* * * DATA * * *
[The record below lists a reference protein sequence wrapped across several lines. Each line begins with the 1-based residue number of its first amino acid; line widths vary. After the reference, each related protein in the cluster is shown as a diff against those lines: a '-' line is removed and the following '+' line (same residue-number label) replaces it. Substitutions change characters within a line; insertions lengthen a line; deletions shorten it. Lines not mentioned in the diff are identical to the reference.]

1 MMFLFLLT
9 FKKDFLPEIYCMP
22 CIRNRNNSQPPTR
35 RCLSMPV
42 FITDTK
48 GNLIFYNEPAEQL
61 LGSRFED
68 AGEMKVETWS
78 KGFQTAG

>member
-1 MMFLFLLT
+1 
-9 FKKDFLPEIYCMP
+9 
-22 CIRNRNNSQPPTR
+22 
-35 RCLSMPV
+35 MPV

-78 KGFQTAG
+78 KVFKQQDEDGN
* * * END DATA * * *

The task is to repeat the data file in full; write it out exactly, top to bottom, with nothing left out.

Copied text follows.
[The record below lists a reference protein sequence wrapped across several lines. Each line begins with the 1-based residue number of its first amino acid; line widths vary. After the reference, each related protein in the cluster is shown as a diff against those lines: a '-' line is removed and the following '+' line (same residue-number label) replaces it. Substitutions change characters within a line; insertions lengthen a line; deletions shorten it. Lines not mentioned in the diff are identical to the reference.]

1 MMFLFLLT
9 FKKDFLPEIYCMP
22 CIRNRNNSQPPTR
35 RCLSMPV
42 FITDTK
48 GNLIFYNEPAEQL
61 LGSRFED
68 AGEMKVETWS
78 KGFQTAG

>member
-1 MMFLFLLT
+1 
-9 FKKDFLPEIYCMP
+9 
-22 CIRNRNNSQPPTR
+22 
-35 RCLSMPV
+35 MPV

-78 KGFQTAG
+78 KVFKQQDEDGN